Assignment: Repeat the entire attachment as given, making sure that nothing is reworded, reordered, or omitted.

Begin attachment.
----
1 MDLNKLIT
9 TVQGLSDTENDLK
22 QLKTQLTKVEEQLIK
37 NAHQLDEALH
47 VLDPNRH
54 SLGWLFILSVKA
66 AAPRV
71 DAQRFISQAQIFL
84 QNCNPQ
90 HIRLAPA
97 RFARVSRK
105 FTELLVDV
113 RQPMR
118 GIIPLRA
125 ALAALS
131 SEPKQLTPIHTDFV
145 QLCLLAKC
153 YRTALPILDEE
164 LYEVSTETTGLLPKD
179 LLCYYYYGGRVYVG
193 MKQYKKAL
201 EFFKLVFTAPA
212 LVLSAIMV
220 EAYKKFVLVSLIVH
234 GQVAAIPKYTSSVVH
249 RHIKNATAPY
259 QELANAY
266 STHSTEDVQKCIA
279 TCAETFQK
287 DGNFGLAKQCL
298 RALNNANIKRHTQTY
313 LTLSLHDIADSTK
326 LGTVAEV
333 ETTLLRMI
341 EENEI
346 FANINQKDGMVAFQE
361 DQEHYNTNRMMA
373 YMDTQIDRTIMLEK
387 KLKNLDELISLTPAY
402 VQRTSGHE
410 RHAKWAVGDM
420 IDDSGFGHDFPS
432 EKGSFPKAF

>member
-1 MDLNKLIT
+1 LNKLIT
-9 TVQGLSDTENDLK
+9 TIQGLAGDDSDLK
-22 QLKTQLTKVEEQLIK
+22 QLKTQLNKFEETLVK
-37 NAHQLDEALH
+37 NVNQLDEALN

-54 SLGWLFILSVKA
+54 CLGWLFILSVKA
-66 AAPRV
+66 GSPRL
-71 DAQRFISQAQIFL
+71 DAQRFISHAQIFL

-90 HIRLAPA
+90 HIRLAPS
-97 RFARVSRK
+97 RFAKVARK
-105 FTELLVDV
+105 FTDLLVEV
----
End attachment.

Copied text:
1 MDLNKLIT
9 TVQGLSDTENDLK
22 QLKTQLTKVEEQLIK
37 NAHQLDEALH
47 VLDPNRH
54 SLGWLFILSVKA
66 AAPRV
71 DAQRFISQAQIFL
84 QNCNPQ
90 HIRLAPA
97 RFARVSRK
105 FTELLVDV
113 RQPMR
118 GIIPLRA
125 ALAALS
131 SEPKQLTPIHTDFV
145 QLCLLAKC
153 YRTALPILDEE
164 LYEVSTETTGLLPKD
179 LLCYYYYGGRVYVG
193 MKQYKKAL
201 EFFKLVFTAPA
212 LVLSAIMV
220 EAYKKFVLVSLIVH
234 GQVAAIPKYTSSVVH
249 RHIKNATAPY
259 QELANAY
266 STHSTEDVQKCIA
279 TCAETFQK
287 DGNFGLAKQCL
298 RALNNANIKRHTQTY
313 LTLSLHDIADSTK
326 LGTVAEV
333 ETTLLRMI
341 EENEI
346 FANINQKDGMVAFQE
361 DQEHYNTNRMMA
373 YMDTQIDRTIMLEK
387 KLKNLDELISLTPAY
402 VQRTSGHE
410 RHAKWAVGDM
420 IDDSGFGHDFPS
432 EKGSFPKAF

>member
-1 MDLNKLIT
+1 LNKLIT
-9 TVQGLSDTENDLK
+9 TIQGLAGDDSDLK
-22 QLKTQLTKVEEQLIK
+22 QLKTQLNKFEETLVK
-37 NAHQLDEALH
+37 NVNQLDEALN

-54 SLGWLFILSVKA
+54 CLGWLFILSVKA
-66 AAPRV
+66 GSPRL
-71 DAQRFISQAQIFL
+71 DAQRFISHAQIFL

-90 HIRLAPA
+90 HIRLAPS
-97 RFARVSRK
+97 RFAKVARK
-105 FTELLVDV
+105 FTDLLVEV